Waiting for the Other Shoe to Drop (see my update below)

Investors who think the worst is over had better prepare for the other shoe to drop. Stocks rallied sharply last week, reflecting the egregious miscalculation not only of bulls who have yet to meet a dip they did not like, but also of bears who evidently fear that the crazed buying binge will continue for no good reason. They should relax, since there has never been an instance where an initial drop of 30% in the stock market did not take at least another six months to bottom.

Another reason why bears shouldn’t panic to get ’em back is that in bear markets, shares tend to fall by as much as earnings. Assuming that the bottom line is halved over the next six to nine months for S&P 500 companies — a very conservative estimate, considering the number of businesses that are either headed into bankruptcy or shuttered indefinitely —  the S&P 500 should eventually fall to at least 1700. That is miles below the current 2789, and 22% lower than the March 23 crash-landing bottom.

AAPL Is Key, as Always

As always, we’ll be keeping a close eye on AAPL, the most popular stock in the portfolio world and a reliable bellwether for the stock market in good times or bad. Short-covering nuttiness has pushed the stock as high as 271.70 so far, but you should expect the rally to hit a minimum 282.45, an important Hidden Pivot resistance, before it sputters out. A commensurate target for the E-Mini S&P lies at 2881, exactly 94 points above Friday’s close. Enjoy the rally while it lasts, but don’t get too caught up in the idea that we are seeing the V-shaped bottom that many financial advisers have told their clients they can count on.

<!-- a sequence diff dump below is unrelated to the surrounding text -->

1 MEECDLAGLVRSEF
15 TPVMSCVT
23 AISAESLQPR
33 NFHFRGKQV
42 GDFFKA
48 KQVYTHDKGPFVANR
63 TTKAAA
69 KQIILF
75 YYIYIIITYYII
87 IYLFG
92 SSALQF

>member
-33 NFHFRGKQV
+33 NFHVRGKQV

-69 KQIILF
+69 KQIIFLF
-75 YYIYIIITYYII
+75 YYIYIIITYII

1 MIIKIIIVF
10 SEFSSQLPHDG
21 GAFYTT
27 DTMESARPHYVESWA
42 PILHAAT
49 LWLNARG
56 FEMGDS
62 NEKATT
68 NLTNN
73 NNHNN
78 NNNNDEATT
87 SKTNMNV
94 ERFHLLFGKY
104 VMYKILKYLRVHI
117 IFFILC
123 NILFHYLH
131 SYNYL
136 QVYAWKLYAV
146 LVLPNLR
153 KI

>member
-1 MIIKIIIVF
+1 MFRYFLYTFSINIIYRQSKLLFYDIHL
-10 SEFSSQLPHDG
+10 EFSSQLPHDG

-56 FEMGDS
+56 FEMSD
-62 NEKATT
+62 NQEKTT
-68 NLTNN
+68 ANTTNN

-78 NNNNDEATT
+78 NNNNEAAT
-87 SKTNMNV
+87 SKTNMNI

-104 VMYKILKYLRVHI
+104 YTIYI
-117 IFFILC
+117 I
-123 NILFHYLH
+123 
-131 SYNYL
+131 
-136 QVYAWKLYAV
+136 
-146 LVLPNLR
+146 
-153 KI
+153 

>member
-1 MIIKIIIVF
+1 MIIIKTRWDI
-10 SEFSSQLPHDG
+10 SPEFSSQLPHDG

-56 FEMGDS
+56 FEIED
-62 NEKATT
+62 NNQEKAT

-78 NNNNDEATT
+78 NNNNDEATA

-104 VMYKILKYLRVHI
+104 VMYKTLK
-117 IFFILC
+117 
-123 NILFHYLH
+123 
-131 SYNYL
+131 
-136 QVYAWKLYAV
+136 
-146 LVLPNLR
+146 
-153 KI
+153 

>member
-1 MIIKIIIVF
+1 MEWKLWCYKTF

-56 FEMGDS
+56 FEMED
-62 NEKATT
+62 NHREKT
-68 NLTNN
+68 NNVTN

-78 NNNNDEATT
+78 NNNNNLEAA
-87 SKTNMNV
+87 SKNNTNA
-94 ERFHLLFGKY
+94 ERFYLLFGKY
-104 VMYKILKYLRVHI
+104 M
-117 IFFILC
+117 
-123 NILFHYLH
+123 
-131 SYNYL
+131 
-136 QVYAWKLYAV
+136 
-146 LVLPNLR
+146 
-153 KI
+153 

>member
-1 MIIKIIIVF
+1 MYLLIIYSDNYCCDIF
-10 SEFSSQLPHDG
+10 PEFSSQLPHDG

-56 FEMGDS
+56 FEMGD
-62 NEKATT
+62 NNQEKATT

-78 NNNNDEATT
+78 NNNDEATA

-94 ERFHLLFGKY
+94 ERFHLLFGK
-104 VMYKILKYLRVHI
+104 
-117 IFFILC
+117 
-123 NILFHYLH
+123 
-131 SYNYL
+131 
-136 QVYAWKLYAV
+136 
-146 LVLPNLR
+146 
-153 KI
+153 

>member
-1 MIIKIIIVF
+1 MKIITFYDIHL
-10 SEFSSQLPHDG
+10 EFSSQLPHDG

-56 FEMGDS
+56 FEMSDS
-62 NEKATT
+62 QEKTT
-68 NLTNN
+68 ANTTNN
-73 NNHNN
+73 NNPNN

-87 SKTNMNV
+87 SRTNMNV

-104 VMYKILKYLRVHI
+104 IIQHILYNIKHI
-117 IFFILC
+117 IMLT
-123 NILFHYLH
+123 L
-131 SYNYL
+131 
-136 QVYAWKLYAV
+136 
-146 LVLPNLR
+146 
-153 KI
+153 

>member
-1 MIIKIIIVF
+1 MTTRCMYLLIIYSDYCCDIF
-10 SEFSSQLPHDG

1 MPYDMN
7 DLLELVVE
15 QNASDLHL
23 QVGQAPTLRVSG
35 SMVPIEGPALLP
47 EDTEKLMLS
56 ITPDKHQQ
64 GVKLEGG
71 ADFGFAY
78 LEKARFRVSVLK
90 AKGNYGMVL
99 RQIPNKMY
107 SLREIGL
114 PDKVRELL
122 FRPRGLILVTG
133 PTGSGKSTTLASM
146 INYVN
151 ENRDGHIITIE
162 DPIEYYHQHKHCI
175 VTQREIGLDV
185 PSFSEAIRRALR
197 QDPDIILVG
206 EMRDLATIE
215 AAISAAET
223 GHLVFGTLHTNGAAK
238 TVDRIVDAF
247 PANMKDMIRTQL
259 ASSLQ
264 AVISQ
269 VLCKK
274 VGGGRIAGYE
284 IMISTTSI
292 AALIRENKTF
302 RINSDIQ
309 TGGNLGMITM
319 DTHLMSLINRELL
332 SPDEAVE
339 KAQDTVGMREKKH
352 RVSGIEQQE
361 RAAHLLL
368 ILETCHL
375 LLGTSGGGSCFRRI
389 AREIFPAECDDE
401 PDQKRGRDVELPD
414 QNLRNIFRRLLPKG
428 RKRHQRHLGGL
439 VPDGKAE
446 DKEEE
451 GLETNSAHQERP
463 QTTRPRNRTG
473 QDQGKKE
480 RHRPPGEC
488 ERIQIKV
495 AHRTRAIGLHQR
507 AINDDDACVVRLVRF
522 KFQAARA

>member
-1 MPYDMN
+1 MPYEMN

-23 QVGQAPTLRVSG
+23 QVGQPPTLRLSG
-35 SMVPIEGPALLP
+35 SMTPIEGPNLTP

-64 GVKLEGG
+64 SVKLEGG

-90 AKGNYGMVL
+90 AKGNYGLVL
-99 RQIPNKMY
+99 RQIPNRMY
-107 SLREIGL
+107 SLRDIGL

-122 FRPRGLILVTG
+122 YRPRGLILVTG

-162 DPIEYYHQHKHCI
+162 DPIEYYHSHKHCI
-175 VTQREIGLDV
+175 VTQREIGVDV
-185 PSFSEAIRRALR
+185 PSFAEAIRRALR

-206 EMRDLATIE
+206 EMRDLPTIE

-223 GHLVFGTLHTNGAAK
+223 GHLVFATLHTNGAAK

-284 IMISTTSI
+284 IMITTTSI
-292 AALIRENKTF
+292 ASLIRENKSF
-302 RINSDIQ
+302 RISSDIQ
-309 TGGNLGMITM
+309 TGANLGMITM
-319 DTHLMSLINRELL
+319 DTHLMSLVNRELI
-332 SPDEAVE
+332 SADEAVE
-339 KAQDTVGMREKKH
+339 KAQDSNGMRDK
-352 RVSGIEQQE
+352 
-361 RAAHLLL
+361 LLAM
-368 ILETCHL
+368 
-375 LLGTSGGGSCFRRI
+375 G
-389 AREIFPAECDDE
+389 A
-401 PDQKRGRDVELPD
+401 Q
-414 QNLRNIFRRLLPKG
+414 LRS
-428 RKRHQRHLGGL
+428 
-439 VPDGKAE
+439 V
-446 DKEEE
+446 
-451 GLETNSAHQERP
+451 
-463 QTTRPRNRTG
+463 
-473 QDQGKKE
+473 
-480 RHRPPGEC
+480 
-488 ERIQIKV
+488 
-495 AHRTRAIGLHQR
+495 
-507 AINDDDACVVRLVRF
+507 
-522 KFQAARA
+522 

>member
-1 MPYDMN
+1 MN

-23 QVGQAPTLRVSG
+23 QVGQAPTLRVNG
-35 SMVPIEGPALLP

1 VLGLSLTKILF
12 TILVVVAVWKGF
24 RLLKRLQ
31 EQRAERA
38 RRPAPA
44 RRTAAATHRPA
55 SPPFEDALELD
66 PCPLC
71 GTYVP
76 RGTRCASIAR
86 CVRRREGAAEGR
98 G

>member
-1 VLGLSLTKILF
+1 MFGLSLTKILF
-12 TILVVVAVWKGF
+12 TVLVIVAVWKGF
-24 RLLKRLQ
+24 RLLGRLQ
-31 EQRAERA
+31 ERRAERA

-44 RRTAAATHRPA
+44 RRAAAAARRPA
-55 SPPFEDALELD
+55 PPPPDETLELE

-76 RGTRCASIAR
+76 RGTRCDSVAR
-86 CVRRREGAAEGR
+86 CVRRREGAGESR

Although we often ascribe prescience to the stock market, it is actually as dumb as a fence post. It doesn’t know much more than you or I about the pandemic and its future consequences, and there are therefore far too many big uncertainties for a sustained rally. Keep in mind as well that if the E-Mini S&Ps achieve the 2881 target noted above, they would be  trading just 15% below their all-time highs.  Considering the extent of the damage that has befallen mankind and the global economy, it seems extremely improbable that a 15% haircut would set valuations right. It were as though we’d suffered but a relative moment of pain for a catastrophe that will forever change the way we live and conduct business. _______ UPDATE (Apr 13, 10:30 p.m.): With the Dow off by 328 points, Buffett and DaBoyz still managed to squeeze AAPL shorts for a $6 gain. The 282.45 rally target is still in no doubt, nor is this stock’s ability to at least briefly drag the entire world’s stock indexes higher.

  • RedWillDanaher April 13, 2020, 9:22 am

    Hi Rick, I’m guessing we’ll see an explain it all away attempt that sounds a little bit like this: “Yes, earnings have been halved, but this is the result of a ONE TIME shock and we expect to return to prior levels of profit soon.” That will be followed the “stimulus and FED’s great work were unprecedented, so new highs sooner than later” argument. Buybacks were the main support and they’re supposed to be dramatically reduced. Europe and Asia in trouble and likely to remain there. FED’s going to lift it all, forever, that’s the new argument in essence. As has been asked, “why are we paying taxes?”

    • Rick Ackerman April 13, 2020, 10:05 pm

      That’s a question I’ve asked myself, Red Will — many times. What could be more stimulative than an announcement that there would be no taxes for 2019 and 2020? The sum of the “revenues” lost to the Guvmint would be no greater than what the Fed seems ready to add to its balance sheet.